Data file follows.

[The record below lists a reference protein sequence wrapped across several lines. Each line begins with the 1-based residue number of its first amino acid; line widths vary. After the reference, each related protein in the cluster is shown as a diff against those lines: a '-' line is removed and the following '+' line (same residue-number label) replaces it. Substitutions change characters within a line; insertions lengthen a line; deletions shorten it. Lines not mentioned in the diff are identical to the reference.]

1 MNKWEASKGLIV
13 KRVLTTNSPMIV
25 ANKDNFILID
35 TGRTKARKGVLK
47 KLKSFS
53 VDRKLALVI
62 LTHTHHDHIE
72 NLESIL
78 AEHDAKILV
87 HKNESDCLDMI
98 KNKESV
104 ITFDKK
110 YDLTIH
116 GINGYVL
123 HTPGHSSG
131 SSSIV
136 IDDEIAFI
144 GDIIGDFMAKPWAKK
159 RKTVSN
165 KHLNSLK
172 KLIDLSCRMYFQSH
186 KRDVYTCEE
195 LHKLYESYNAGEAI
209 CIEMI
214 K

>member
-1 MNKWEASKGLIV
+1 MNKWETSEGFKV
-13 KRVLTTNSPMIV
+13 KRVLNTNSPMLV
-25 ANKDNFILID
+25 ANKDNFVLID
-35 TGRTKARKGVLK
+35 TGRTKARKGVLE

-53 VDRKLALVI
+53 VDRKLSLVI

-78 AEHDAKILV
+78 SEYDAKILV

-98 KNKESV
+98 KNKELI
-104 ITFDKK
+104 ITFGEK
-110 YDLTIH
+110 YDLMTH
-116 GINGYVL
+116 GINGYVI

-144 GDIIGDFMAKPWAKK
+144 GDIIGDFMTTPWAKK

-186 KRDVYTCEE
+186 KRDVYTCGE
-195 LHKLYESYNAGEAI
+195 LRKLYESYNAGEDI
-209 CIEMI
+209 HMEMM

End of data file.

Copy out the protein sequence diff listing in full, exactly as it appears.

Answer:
[The record below lists a reference protein sequence wrapped across several lines. Each line begins with the 1-based residue number of its first amino acid; line widths vary. After the reference, each related protein in the cluster is shown as a diff against those lines: a '-' line is removed and the following '+' line (same residue-number label) replaces it. Substitutions change characters within a line; insertions lengthen a line; deletions shorten it. Lines not mentioned in the diff are identical to the reference.]

1 MNKWEASKGLIV
13 KRVLTTNSPMIV
25 ANKDNFILID
35 TGRTKARKGVLK
47 KLKSFS
53 VDRKLALVI
62 LTHTHHDHIE
72 NLESIL
78 AEHDAKILV
87 HKNESDCLDMI
98 KNKESV
104 ITFDKK
110 YDLTIH
116 GINGYVL
123 HTPGHSSG
131 SSSIV
136 IDDEIAFI
144 GDIIGDFMAKPWAKK
159 RKTVSN
165 KHLNSLK
172 KLIDLSCRMYFQSH
186 KRDVYTCEE
195 LHKLYESYNAGEAI
209 CIEMI
214 K

>member
-1 MNKWEASKGLIV
+1 MNKWETSEGFKV
-13 KRVLTTNSPMIV
+13 KRVLNTNSPMLV
-25 ANKDNFILID
+25 ANKDNFVLID
-35 TGRTKARKGVLK
+35 TGRTKARKGVLE

-53 VDRKLALVI
+53 VDRKLSLVI

-78 AEHDAKILV
+78 SEYDAKILV

-98 KNKESV
+98 KNKELI
-104 ITFDKK
+104 ITFGEK
-110 YDLTIH
+110 YDLMTH
-116 GINGYVL
+116 GINGYVI

-144 GDIIGDFMAKPWAKK
+144 GDIIGDFMTTPWAKK

-186 KRDVYTCEE
+186 KRDVYTCGE
-195 LHKLYESYNAGEAI
+195 LRKLYESYNAGEDI
-209 CIEMI
+209 HMEMM